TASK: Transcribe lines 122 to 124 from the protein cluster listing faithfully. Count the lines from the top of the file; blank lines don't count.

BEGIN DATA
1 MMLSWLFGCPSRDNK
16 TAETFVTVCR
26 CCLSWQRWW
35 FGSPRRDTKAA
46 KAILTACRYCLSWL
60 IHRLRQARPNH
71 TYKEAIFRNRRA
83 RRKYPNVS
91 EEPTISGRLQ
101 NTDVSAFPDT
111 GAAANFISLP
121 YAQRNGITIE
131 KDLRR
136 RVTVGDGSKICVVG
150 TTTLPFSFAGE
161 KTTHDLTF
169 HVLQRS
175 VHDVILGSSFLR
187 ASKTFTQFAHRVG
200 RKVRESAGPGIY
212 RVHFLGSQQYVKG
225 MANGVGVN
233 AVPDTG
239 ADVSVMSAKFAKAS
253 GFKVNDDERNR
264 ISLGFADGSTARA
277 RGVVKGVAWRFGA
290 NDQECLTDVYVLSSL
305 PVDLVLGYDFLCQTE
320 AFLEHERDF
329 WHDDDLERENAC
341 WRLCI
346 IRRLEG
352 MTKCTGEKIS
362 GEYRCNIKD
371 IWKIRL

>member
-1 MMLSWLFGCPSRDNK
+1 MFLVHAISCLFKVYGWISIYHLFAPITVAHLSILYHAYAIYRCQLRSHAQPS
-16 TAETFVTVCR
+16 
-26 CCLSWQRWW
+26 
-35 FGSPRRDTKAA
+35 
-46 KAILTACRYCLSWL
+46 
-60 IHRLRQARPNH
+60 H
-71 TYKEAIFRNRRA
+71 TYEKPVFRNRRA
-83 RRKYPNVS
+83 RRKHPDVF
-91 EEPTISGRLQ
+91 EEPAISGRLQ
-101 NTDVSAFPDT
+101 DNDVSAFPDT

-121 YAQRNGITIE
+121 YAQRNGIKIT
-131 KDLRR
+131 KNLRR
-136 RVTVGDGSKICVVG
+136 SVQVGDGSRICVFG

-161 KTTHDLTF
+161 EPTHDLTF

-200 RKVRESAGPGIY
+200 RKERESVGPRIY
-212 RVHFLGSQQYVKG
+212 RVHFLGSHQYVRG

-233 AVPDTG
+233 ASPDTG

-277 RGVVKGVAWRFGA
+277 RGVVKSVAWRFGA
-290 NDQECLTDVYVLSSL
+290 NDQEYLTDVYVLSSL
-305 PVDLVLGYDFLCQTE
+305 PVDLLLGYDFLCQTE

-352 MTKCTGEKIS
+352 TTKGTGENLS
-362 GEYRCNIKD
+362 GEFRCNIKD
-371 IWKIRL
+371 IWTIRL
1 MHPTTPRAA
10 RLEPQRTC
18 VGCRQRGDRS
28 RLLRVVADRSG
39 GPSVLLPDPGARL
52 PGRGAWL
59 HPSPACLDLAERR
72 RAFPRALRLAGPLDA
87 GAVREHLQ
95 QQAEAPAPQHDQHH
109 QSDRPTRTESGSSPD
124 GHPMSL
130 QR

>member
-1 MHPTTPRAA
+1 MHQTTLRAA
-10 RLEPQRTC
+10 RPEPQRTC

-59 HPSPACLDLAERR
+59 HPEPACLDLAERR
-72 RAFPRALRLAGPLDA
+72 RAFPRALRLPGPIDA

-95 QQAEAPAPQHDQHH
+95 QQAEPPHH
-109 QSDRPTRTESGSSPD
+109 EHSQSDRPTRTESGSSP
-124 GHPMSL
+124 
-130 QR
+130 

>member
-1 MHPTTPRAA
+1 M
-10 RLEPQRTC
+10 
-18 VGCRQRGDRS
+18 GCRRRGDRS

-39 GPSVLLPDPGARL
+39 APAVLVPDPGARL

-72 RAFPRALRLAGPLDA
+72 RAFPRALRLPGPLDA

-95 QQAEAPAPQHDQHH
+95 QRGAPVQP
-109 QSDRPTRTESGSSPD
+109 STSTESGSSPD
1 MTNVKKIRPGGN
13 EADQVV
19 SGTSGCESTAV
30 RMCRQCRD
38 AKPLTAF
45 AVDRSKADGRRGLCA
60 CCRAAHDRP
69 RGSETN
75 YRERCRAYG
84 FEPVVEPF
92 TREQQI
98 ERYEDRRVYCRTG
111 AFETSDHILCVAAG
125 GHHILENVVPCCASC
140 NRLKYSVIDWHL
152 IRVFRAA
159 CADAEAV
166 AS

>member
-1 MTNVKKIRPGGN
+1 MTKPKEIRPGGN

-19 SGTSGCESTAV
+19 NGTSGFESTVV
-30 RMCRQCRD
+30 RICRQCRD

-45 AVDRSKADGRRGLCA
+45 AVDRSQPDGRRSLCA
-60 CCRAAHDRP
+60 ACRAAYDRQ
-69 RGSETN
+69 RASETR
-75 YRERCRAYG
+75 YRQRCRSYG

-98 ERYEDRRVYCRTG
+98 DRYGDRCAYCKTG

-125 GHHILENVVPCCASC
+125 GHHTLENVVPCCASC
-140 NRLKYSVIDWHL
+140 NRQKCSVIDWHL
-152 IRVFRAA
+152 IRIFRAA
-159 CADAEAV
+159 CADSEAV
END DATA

+39 APAVLVPDPGARL

-72 RAFPRALRLAGPLDA
+72 RAFPRALRLPGPLDA